Islamic Language and Literature
Until the time of Mohammed, in the 600s AD, Arabic was mainly spoken and not written. Still, there are some written records from the Arabian peninsula from before the 600s AD. These are called Sabataean. But they are only short inscriptions in stone, not really literature.
After the Islamic conquests of the late 600s AD, people soon began to speak Arabic all over the Islamic Empire, from Afghanistan to Spain, and people speak Arabic in even more places today (though not in Spain). By 1000 AD, people spoke Arabic in India.
Many people began to write in Arabic. Among the first things to be written was the Koran, but soon many scientific texts and medical books and math books were written in Arabic, and also stories like the Arabian Nights or the story of Aladdin. There were many Arab historians, geographers, philosophers, and poets. Also, in the eastern part of the Islamic Empire, many people spoke and wrote in Persian (an Indo-European language). One famous Persian story, written about 1000 AD, is the story of Sohrab and Rustem.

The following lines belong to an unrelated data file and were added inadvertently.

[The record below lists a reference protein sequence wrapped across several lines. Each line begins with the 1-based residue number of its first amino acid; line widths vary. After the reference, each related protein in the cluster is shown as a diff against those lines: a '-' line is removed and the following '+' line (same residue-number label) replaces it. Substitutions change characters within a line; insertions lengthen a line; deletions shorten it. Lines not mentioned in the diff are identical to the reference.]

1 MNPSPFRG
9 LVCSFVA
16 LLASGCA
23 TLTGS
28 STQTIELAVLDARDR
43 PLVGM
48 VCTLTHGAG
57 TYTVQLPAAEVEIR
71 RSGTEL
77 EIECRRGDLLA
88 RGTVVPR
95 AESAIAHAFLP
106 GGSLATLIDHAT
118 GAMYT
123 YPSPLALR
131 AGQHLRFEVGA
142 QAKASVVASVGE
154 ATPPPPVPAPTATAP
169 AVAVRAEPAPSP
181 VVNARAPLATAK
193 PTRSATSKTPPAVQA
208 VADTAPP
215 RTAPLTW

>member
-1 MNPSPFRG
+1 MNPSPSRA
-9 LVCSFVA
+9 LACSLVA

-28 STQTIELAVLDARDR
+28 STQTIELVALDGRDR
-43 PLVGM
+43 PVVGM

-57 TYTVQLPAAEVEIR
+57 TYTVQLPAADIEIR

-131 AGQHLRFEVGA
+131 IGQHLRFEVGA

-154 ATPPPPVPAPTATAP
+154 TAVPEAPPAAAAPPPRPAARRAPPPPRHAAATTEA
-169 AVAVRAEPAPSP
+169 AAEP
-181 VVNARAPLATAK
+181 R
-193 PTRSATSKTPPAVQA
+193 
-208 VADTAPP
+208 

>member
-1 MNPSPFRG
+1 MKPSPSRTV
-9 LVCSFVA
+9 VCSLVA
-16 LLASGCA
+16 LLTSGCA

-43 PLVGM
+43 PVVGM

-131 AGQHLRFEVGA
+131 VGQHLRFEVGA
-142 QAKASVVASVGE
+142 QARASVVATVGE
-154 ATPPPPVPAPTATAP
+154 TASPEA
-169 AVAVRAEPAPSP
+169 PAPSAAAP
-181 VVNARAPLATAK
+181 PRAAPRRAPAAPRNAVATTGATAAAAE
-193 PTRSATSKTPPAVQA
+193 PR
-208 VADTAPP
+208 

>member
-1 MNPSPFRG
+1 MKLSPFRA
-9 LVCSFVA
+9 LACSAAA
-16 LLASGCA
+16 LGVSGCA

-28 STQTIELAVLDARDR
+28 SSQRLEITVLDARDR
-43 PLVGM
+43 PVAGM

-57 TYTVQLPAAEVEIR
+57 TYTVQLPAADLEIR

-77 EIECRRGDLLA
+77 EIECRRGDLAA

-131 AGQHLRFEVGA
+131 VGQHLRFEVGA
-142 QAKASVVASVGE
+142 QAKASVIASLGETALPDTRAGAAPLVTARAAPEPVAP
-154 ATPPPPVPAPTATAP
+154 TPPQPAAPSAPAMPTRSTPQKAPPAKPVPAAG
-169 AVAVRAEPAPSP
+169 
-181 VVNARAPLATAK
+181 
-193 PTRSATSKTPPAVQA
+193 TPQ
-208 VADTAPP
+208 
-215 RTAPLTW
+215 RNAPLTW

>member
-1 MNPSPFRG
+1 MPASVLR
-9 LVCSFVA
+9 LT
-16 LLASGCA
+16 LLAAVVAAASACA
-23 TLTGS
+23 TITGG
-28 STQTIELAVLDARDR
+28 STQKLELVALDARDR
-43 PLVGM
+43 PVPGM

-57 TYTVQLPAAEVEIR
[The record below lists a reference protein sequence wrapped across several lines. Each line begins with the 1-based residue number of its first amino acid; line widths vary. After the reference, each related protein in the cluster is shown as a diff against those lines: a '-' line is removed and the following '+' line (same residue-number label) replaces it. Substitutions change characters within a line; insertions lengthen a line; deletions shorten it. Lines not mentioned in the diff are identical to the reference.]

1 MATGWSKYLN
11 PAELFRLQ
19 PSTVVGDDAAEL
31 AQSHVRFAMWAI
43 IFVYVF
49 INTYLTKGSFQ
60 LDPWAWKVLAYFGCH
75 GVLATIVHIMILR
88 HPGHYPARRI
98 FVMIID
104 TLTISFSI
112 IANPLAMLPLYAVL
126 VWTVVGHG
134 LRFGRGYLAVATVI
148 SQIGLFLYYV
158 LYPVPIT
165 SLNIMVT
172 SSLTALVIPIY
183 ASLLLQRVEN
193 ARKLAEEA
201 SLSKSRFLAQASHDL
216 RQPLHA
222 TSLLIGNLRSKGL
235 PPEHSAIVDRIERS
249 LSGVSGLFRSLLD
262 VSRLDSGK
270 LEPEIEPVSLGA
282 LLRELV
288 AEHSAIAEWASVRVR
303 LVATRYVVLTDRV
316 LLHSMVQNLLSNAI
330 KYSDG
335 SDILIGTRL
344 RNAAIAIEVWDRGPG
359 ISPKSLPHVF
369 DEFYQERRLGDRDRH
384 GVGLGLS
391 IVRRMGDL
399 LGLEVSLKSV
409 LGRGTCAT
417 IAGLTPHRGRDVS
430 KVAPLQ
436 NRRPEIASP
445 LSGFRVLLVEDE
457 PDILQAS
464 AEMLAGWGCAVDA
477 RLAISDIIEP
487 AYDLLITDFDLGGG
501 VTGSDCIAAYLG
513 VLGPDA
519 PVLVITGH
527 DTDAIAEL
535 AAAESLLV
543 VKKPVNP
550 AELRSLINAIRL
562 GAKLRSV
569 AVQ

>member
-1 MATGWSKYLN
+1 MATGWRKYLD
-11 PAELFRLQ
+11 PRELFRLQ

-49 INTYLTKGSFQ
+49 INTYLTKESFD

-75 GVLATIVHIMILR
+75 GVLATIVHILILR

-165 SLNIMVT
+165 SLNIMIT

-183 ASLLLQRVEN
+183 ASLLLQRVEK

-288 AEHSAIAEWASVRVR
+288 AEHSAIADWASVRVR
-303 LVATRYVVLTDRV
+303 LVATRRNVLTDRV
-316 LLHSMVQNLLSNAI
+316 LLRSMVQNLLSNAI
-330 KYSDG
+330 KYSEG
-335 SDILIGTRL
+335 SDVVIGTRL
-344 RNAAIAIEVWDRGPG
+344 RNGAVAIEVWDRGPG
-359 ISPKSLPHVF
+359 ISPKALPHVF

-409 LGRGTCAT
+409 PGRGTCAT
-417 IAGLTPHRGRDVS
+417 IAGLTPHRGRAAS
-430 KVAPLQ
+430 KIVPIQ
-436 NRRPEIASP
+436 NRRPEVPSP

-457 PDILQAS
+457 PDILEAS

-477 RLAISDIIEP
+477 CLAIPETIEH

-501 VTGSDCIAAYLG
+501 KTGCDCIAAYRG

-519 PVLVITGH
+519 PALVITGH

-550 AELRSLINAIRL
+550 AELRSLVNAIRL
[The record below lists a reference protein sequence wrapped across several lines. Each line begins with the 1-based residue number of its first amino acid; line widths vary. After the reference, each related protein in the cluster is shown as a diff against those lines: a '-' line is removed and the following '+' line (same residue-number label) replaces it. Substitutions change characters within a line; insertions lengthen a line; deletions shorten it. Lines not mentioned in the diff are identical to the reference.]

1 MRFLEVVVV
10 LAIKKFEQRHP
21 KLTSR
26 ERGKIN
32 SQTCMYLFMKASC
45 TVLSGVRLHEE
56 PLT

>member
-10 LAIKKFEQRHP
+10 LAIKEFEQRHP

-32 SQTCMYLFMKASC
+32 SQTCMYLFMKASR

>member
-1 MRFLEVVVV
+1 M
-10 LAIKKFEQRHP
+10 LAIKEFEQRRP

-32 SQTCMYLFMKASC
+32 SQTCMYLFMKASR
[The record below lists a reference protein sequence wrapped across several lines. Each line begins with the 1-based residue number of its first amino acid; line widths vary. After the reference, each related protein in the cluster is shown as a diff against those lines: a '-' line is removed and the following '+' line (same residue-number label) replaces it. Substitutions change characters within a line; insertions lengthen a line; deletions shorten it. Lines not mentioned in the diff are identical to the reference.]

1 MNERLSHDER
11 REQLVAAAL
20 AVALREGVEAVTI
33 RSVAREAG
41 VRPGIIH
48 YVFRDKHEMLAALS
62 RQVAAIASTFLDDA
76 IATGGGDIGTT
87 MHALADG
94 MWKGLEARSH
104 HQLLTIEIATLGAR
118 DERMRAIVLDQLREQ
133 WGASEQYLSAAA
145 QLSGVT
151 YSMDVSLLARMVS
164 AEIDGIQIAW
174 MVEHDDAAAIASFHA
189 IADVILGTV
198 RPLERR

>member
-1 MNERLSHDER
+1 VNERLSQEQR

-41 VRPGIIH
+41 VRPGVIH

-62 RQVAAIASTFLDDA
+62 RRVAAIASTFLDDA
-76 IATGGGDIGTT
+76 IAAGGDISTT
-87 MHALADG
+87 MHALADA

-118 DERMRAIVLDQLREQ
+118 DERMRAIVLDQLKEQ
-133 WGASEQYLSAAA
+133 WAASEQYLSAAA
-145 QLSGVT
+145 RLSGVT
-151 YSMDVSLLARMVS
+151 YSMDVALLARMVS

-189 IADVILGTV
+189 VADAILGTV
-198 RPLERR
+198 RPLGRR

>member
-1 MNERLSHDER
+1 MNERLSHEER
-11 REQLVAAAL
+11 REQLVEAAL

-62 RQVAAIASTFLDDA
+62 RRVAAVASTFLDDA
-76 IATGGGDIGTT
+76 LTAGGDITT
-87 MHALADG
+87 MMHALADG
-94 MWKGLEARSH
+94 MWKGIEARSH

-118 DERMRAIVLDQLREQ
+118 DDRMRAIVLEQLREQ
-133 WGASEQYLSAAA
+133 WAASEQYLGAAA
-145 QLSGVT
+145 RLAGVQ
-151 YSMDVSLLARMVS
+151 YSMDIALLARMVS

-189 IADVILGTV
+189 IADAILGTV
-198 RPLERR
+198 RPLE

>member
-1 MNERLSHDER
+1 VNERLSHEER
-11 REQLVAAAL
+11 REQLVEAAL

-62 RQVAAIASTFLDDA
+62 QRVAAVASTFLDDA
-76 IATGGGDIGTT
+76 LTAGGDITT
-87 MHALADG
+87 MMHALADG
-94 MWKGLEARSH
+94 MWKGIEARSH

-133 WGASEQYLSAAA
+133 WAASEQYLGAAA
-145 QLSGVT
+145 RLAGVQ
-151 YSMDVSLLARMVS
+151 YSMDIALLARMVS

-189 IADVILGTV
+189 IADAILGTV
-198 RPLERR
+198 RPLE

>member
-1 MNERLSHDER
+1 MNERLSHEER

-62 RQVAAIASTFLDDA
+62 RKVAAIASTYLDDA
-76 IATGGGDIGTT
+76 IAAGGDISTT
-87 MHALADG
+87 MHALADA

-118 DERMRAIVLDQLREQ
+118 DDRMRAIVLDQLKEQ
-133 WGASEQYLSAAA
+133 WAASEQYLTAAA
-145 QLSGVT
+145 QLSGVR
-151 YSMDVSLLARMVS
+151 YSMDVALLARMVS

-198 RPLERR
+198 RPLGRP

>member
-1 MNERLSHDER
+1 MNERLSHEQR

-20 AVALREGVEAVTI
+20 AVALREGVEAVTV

Here's a song by Yusuf Islam (who used to be Cat Stevens) to teach the Arabic alphabet:
As Turkic and Altaic people from Central Asia moved into West Asia, beginning in the later medieval period, many people also told or wrote stories in Turkish. You can compare stories about the trickster Nasruddin to African Anansi stories.
To find out more about Arabic and Islamic literature, check out these books from Amazon or from your local library:
Copyright 2012-2014 Karen Carr, Portland State University. This page last updated 2014.